I played in the Michael Wise Memorial Scrabble Tournament in Toronto this past weekend. The expert group in TWL was the smallest that I can recall: six players. My rating at 1699 gave me an estimate of 7.1 expected wins. I had almost attained those winning expectations at the end of the first day, as my record after eight games was 7-1. I found the gap between the first- and second-place player to be out of the ordinary. I was ranked first at 7-1, while the second-place finisher was only 4-4. That’s incredible, innit, that one could be three games ahead after only eight rounds? Some players were telling me on Saturday night that there was a very good chance that I would be Gibsonized, but I wasn’t going to count any chickens. I just had to make sure I played as well on Sunday as I did that day.
After game eleven my record was 10-1, and with the next highest record at 7-4, I indeed had won the tournament with two rounds to go. This kind of performance doesn’t happen to me. I was elated yet tried to keep calm and play my best, because I wanted to go for a 12-1 record. I did win game twelve but lost my final match to finish with an 11-2 record. I finally won the Toronto Tournament!
Here are my bingos listed first, followed by my opponents’:
01) CORTEGES PERGOLAs CHORUSES / none
I chickened out of playing either CHOUSER or ROUCHES even though both anagrams occurred to me immediately. I was happy to find the S to play through. When two dopey words occur to me immediately, words that I only would have known in a Scrabble context, that should have told me something. I don’t automatically conjur up ROUCHES when I see CHOUSER. There were bingo lanes open for either anagram.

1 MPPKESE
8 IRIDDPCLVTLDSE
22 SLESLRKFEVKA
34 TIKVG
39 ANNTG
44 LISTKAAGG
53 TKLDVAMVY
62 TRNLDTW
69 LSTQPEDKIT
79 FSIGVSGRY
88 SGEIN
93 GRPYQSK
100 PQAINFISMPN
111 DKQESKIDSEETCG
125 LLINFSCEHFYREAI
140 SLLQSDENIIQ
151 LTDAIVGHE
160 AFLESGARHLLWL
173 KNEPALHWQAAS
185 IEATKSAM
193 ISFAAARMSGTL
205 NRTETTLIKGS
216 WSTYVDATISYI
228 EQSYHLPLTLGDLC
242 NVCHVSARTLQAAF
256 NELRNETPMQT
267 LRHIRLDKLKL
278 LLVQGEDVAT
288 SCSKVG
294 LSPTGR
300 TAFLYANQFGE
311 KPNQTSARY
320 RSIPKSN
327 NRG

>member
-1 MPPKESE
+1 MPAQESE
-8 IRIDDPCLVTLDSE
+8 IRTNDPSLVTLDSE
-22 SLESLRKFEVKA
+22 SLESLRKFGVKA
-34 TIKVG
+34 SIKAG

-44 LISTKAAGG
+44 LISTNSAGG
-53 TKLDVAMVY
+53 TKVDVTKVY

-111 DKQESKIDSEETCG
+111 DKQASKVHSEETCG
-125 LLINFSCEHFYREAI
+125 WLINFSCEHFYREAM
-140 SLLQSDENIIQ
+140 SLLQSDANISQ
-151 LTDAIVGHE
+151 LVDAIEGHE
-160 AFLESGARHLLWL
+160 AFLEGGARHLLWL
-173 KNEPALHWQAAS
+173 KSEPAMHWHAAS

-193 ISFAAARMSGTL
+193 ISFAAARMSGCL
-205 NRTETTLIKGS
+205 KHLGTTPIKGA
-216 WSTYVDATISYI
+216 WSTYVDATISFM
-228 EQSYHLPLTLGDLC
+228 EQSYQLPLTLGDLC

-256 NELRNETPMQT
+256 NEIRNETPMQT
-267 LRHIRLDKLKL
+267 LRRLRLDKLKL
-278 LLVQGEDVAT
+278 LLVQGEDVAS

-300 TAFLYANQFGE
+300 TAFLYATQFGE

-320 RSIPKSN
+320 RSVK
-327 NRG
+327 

02) gRIPIEST BRAISES / rELAXING FLOATIER
03) MEALIEST TISsUEy / REDLINES
04) ETERnAL / ALIMENTs
05) OSTEOMA SHEITAN / ENTRANCE
06) rEUNITES / NESTLEd
07) SECONAL AUCTION REmISING / TATTERED VARNISH
The TLS square was right after the H in VARNISH. My opponent made a play that kinda-blocked it, so the only way to take advantage of VARNISHY was if the hooking word was four letters long ending in -GY. I never got the opportunity to do so, and my opponent admitted to not knowing the -Y hook.
08) FRONTIeR DEXTROSE / LIERNES
09) TRAGICS ABRAdING PERMuTED / PELTAST
10) WINDIEr / TEASELER DEiFIER
11) RITUALS rECHOSe / ERODERS* TANGLER ATONIES
rECHOSe was my highest play of the tournament, scoring 98. I let ERODERS* go. I know its TWL anagram, yet didn’t see it when my opponent played the bingo. This kind of word makes the best phony because it seems so plausible. I don’t even think I held him.
12) RELEASE NOTATIVE* ANTIQUER / DELATION REQUIRE
My opponent held NOTATIVE, and all the time I was thinking to myself “Challenge it!”.
13) VeLVETS / ANTIgUN BOGARTS
I had a hellish rack before I played my bingo. My opponent had just played BOGARTS for 70 above the bottom TWS row. I underlapped with with DAD for 28, keeping two V’s. When I saw with my new rack that I had VeLVETS, and a place to play it, I could only pray that my opponent left my sole bingo lane open. I was so excited to get to play such a ghastly word that I forgot to designate the blank. My opponent did what anyone should have done: he hit the clock back on my time so that I could designate it. I had never done that before. VeLVETS (89) hooked onto three words, making FE, UT and COSIES. ELSTVV? was one of the best as well as one of the worst racks: it’s either a bingo or a trade.
26 for me; 19 for my opponents
New rating +85 to 1784